Meet the Horses that Won the Civil War
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You’ll notice an absence of Super Bowl- or even Super Bowl advertisement-related content on MA101 today, and that’s because I didn’t watch it. I’m almost sorry — the blackout sounds hilarious, if worrying, and a friend who did watch said they mostly filled the downtime with footage of sweaty men stretching in tight spandex — but overall I’m comfortable with my decision to mark the end of the football season at “whenever the Packers play their last game.”
Caring about a team is something I’m happy to do. Caring about a whole sport is a level of effort that’s just beyond me.
So instead of Super Bowl stuff, let’s look at ponies.
Today’s ponies (and my interest in them) come to you by way of the New York Times‘s “Disunion” series, a blog following the 150th anniversary of the Civil War.
If you’re not reading it yet, I highly recommend adding it to your Facebook or RSS feed or whatever — the articles are short, entertaining, and good small-talk fodder for parties. And sometimes you get articles about pretty ponies:
Despite an initial supply problem and lack of leadership and mission focus, by mid-1863 the Union cavalry was coming into its own. Union quartermasters smartly purchased many Morgans, a uniquely American breed known for endurance, versatility, heart and courage. The largest cavalry battle of the war, involving 17,000 horsemen, occurred on June 9, 1863, at Brandy Station, Va. Stuart’s forces were preparing to advance in order to screen Lee’s march north toward Gettysburg. Begun by a Union surprise attack, the Confederates finally fended off the enemy. Yet the Union soldiers’ strong stand resulted from the fact that for the first time, they had trained and been commanded as a coherent corps. After the Battle of Gettysburg, Union cavalry fought 15 battles in 16 days and captured or destroyed half of Stuart’s cavalry, as well as 4,000 or so horses and mules and 1,000 loaded wagons. The South’s food crisis also gave Union cavalry operations an edge; by early 1865 well-fed Northern cavalry mounts were able to beat malnourished Confederate horses to their own supply trains and depots in Virginia.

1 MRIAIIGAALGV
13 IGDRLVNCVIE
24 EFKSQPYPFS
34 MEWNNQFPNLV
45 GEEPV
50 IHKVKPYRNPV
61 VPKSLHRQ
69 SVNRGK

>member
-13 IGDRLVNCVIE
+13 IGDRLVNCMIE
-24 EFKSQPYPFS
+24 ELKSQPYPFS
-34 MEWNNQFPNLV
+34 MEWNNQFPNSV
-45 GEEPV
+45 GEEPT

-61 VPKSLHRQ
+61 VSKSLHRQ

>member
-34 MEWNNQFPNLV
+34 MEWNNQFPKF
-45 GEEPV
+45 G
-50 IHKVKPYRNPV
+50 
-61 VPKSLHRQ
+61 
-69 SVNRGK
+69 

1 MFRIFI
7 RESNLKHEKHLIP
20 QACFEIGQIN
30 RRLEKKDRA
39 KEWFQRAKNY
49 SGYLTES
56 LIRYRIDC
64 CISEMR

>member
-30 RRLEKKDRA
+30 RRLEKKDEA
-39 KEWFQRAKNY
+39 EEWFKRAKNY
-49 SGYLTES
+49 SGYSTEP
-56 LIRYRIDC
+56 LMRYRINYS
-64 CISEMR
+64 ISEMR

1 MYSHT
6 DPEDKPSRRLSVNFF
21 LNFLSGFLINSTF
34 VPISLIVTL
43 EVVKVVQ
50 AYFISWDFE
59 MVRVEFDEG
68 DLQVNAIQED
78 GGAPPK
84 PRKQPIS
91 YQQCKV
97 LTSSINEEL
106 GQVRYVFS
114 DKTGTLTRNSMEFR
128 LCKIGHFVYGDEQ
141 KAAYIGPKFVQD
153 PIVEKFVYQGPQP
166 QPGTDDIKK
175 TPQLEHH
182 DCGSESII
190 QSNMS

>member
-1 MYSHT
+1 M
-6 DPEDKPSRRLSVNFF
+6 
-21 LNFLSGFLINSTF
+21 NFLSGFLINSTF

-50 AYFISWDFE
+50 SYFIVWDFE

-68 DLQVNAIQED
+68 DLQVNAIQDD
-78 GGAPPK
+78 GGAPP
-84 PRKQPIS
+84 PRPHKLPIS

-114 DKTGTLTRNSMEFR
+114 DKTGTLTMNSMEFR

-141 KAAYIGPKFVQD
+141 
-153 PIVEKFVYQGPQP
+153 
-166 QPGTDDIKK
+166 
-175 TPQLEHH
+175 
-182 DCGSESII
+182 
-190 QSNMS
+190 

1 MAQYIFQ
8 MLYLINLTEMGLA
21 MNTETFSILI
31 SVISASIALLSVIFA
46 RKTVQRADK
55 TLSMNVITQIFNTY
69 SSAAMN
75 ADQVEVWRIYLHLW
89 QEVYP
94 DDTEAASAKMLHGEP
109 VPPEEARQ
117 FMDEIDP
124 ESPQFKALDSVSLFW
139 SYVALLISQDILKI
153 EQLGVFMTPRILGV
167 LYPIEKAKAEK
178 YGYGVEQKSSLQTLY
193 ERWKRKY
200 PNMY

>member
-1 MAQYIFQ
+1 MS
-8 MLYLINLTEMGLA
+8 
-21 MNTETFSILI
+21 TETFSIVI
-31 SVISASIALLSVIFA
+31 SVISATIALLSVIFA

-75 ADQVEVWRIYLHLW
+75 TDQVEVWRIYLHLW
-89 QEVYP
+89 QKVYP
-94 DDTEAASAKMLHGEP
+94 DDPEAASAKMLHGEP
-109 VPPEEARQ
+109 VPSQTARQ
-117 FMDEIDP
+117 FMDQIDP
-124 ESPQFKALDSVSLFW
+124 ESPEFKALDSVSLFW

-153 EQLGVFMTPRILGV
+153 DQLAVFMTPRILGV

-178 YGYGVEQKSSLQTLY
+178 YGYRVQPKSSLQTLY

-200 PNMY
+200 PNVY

The “Morgan horse” in question has always been one of my favorites, despite its coastie origins and tendency to be too small for my 6’8″ frame. They’re smart and sturdy, and what’s more important, they’re really pretty:
The official breed standard includes the terms “…an expressive face, large eyes…” in its laundry list of what makes a Morgan a Morgan. Who could fail to love a horse like that? Other than the Confederate cavalry, obviously, although they had their share of Morgans too, just not the massive bulk-purchases that kept the Federal cavalry mounted.
True story: many years ago at a bar, a mutual acquaintance pulled my ladyfriend aside and whispered conspiratorially “Geoffrey has pony eyelashes.” I don’t think he meant it as a compliment, but I’ll cop to it. I do have pony eyelashes.
Now wasn’t that more fun than Super Bowl power outage jokes?